Not to be outdone, the US New Home Sales numbers for Aug. provided an additional ‘nail in the coffin’. The result was another ‘ratcheting down in activity’ after several months of comparative stability. Sales plunged -11.5%, to an annual rate of 460k (the slowest pace in 17-years). Geographically, the declines were concentrated in the northeast and west, with sales in the rest of the country virtually unchanged from Aug. It’s worth noting that they were also concentrated at the higher end of the price band (contributing to a -5.5% m/m drop in the median price, that left it with a y/y decline of -6.2%). Builders did manage to make some inroads in reducing the number of homes for sale, inventories fell -19k (down -24%, y/y). Some analysts have stuck their neck out and believe that we hit bottom last month. This is a big pill to swallow, the US credit market debacle argues against any substantial improvement in the data any time soon. Despite all of yesterday’s negative fundamental activity, both equities and the ‘big’ dollar experienced a ‘hope’ rally. One should not expect this to continue too much longer.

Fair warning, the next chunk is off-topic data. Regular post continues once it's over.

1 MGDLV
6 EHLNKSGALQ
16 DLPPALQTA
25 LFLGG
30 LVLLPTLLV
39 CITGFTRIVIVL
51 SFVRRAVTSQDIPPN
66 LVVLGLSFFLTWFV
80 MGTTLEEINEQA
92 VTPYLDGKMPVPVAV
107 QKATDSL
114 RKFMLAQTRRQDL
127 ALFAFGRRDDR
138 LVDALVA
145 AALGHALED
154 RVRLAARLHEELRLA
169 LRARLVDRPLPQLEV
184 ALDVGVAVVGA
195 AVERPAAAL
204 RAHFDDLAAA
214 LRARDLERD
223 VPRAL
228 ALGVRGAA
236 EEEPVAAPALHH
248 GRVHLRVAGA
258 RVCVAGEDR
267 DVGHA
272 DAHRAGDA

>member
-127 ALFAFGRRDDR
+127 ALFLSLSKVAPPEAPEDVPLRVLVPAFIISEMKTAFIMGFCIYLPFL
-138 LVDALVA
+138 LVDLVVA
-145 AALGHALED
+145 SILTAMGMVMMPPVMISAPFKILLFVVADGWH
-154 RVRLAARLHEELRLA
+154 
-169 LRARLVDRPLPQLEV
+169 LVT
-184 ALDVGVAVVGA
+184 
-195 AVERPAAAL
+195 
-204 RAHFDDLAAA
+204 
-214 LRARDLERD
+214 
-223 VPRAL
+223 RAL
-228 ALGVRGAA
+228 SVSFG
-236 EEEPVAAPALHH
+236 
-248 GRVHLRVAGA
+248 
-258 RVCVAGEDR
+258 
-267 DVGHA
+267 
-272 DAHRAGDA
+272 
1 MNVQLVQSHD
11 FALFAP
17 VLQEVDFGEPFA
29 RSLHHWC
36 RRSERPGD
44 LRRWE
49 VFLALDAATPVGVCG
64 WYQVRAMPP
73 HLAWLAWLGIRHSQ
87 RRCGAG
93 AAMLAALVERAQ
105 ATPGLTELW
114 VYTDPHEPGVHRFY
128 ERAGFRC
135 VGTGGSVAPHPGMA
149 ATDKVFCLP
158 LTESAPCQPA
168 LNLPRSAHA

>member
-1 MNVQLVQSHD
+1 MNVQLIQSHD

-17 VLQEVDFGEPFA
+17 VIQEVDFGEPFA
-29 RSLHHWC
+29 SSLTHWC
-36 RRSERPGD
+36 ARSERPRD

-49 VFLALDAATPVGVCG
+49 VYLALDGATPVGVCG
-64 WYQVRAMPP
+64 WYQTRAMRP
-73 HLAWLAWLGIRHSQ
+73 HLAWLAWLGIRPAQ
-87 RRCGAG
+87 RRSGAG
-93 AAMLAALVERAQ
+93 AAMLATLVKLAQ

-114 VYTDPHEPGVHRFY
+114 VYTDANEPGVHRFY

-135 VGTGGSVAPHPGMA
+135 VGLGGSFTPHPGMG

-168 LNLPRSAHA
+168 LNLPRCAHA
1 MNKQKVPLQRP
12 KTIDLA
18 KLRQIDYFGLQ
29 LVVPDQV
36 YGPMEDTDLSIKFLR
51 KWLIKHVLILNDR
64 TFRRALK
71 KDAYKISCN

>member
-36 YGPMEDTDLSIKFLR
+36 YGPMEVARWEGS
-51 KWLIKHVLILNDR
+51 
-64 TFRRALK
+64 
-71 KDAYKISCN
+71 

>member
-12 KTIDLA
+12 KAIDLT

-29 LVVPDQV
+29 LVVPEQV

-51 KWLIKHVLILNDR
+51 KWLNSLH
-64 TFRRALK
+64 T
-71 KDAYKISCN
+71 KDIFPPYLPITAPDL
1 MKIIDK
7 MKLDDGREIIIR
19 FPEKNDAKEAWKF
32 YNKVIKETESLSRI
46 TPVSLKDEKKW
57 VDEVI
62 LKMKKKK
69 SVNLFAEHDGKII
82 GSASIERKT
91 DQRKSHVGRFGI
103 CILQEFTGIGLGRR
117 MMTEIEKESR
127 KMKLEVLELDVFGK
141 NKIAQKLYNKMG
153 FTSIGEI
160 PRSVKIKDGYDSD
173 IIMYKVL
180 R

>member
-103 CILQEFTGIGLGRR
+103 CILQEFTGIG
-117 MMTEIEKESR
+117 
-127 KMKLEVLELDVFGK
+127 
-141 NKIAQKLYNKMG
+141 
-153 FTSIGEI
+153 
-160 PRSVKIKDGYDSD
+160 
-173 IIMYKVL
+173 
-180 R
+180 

The US$ currently is lower against the EUR +0.02%, GBP +0.12%, CHF +0.24% and JPY +0.99%. The commodity currencies are weaker this morning, CAD -0.15% and AUD -0.86%. The loonie managed to print a 2-month high yesterday as US law makers agreed on a ‘set of principles’ for a financial rescue plan to inject fresh capital into the paralyzed credit markets. Despite the US being Canada’s largest trading partner (75% of all exports head south of the border), the currency has appreciated +1.5% this week vs. the greenback. Capital markets expect a plan to stabilize the US economy and by default can only be a plus for the loonie. But, a ‘diluted’ or delayed package should have the opposite effect for the currency. Crude appreciating +4% this week (50% of Canada’s exports are commodity based) continues to provide an undertone bid. The market will have to wait until the financial aid package is passed before the loonie can break out of its congested 1.0300-1.0400 range. Governor Carney said yesterday that any further slowdown in the US economy will affect areas that matter most for Canada. He indicated that domestic banks are ‘faring well amid the crisis’, but, expects demand for Canada’s products to drop more than anticipated and inflation to slow. This should give Governor Carney the latitude to ease O/N borrowing costs (3.00%) by year end, as the downside risks for slower growth will intensify. On a cross related basis the loonie remains sought after, as traders sell the lower yielding currencies like JPY and CHF. Expect traders to be better buyers of the CAD$ on USD$ rallies in the short term.